Until the day I was diagnosed, I’d always considered myself pretty healthy. I played tennis, practiced yoga and ate a mostly vegetarian diet. I took really good care of myself. But in late June 2016, I discovered two little lumps on my left clavicle, so I went to see my general practitioner.
I figured the lumps were swollen lymph nodes, due to a really bad sinus infection. It never occurred to me that they could be pancreatic cancer. I felt a little tired, but it was a “normal” tired. And I had no other symptoms.
My pancreatic cancer diagnosis
First, my doctor ordered an ultrasound. Then he said I needed a biopsy. The results stunned both of us: stage IV adenocarcinoma of the pancreas. I had pancreatic cancer.
I come from a large family, and the Irish-Catholic side has seen a lot of cancer diagnoses. Everyone told me to get to MD Anderson as soon as possible, so I made an appointment there.
At MD Anderson, I met with Robert Wolff, M.D. He confirmed my pancreatic cancer diagnosis and prescribed a six-month chemotherapy regimen. Starting in July 2016, I received a cocktail of three intravenous drugs every 15 days, for a dozen doses in all. And I’ve shown no evidence of disease since January 2017.
My experience at MD Anderson: an unending series of miracles
Statistics show only about 1% of stage IV pancreatic cancer patients are still alive five years after diagnosis. So I consider my entire experience at MD Anderson to be an unending series of miracles.
The first was being assigned to Dr. Wolff, one of the co-leaders of MD Anderson’sPancreatic Cancer Moon Shot™. The second was how responsive my body was to the chemotherapy cocktail he and his team chose. (I learned later that there were other combinations they could have tried, but this one seemed perfect for me.)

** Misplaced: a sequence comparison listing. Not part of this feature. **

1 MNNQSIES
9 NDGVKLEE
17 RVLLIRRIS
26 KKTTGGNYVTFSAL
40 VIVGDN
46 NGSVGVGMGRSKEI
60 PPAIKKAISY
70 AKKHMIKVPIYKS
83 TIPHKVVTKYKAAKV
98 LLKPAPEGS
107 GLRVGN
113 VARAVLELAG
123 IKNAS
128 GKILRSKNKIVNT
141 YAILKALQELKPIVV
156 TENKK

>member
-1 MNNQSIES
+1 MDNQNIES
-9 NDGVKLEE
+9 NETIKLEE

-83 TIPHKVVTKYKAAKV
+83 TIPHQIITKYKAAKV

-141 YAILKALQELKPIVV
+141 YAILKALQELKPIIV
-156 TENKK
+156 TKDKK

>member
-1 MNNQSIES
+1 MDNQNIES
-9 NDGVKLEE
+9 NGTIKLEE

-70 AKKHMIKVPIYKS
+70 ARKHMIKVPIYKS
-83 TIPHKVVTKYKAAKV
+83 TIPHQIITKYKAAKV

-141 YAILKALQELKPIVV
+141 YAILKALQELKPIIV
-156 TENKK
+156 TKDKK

The third miracle was that by September 2016, my CA-19 marker (an antigen in the blood that’s often elevated in patients with pancreatic cancer) was back to normal, and other than being a little bloated one time from the steroids, I didn’t really have any serious side effects. The fourth was hearing the words, “no evidence of disease,” in January 2017. The fifth was that genetic testing showed my type of cancer is not hereditary, so my daughter won’t have to worry about this. And those are just the tip of the iceberg.
Enjoying “extra” time and giving back through the Moon Shots Program™
I’ve always lived a very faith-centered life, so I considered it my job to be aware of these little miracles. I knew if I just did my part, God would do the rest through MD Anderson. Today, there are no words to express the tremendous gratitude I feel. Dr. Wolff and his team saved my life. And somehow, “thank you” just isn’t enough.
I’m on “extra” time now, so however I can be of service to others, I want to be. That’s why I’m letting Dr. Wolff study my blood through the Moon Shots Program™. He wants to find out why I responded so well to treatment. I told him he could have whatever he needed from me, because knowing I might be helping other cancer patients live longer makes all the fear I experienced worth it.
Whatever God gives us, He also gives us the strength to endure. And the only side effect I have left from my cancer treatment is joy.